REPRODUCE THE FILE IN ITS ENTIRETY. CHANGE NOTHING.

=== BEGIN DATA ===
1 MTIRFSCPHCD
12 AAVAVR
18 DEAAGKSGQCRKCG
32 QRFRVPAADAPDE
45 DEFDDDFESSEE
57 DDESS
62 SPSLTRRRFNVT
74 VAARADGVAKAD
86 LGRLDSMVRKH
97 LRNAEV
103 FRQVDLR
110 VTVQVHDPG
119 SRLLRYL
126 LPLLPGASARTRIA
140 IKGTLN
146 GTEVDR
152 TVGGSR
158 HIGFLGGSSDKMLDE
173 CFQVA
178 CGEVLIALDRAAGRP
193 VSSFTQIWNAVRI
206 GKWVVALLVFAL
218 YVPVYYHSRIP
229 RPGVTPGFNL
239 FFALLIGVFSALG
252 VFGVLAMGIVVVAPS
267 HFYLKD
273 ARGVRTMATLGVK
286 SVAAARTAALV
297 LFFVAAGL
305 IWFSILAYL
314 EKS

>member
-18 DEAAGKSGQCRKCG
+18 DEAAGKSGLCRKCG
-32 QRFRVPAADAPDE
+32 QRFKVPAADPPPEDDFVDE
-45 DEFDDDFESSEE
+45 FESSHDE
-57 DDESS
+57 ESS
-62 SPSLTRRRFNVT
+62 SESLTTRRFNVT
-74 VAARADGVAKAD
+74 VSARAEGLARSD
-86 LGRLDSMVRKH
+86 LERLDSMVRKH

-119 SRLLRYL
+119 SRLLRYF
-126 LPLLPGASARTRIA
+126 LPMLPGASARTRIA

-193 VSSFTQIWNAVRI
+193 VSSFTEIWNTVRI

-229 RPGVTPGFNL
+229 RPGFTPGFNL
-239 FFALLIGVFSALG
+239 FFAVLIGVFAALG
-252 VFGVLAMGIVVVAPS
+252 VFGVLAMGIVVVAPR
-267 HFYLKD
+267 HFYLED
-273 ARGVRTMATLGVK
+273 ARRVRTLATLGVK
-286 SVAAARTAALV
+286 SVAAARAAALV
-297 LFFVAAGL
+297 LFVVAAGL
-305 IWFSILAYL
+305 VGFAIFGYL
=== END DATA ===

1 MTIRFSCPHCD
12 AAVAVR
18 DEAAGKSGQCRKCG
32 QRFRVPAADAPDE
45 DEFDDDFESSEE
57 DDESS
62 SPSLTRRRFNVT
74 VAARADGVAKAD
86 LGRLDSMVRKH
97 LRNAEV
103 FRQVDLR
110 VTVQVHDPG
119 SRLLRYL
126 LPLLPGASARTRIA
140 IKGTLN
146 GTEVDR
152 TVGGSR
158 HIGFLGGSSDKMLDE
173 CFQVA
178 CGEVLIALDRAAGRP
193 VSSFTQIWNAVRI
206 GKWVVALLVFAL
218 YVPVYYHSRIP
229 RPGVTPGFNL
239 FFALLIGVFSALG
252 VFGVLAMGIVVVAPS
267 HFYLKD
273 ARGVRTMATLGVK
286 SVAAARTAALV
297 LFFVAAGL
305 IWFSILAYL
314 EKS

>member
-18 DEAAGKSGQCRKCG
+18 DEAAGKSGLCRKCG
-32 QRFRVPAADAPDE
+32 QRFKVPAADPPPEDDFVDE
-45 DEFDDDFESSEE
+45 FESSHDE
-57 DDESS
+57 ESS
-62 SPSLTRRRFNVT
+62 SESLTTRRFNVT
-74 VAARADGVAKAD
+74 VSARAEGLARSD
-86 LGRLDSMVRKH
+86 LERLDSMVRKH

-119 SRLLRYL
+119 SRLLRYF
-126 LPLLPGASARTRIA
+126 LPMLPGASARTRIA

-193 VSSFTQIWNAVRI
+193 VSSFTEIWNTVRI

-229 RPGVTPGFNL
+229 RPGFTPGFNL
-239 FFALLIGVFSALG
+239 FFAVLIGVFAALG
-252 VFGVLAMGIVVVAPS
+252 VFGVLAMGIVVVAPR
-267 HFYLKD
+267 HFYLED
-273 ARGVRTMATLGVK
+273 ARRVRTLATLGVK
-286 SVAAARTAALV
+286 SVAAARAAALV
-297 LFFVAAGL
+297 LFVVAAGL
-305 IWFSILAYL
+305 VGFAIFGYL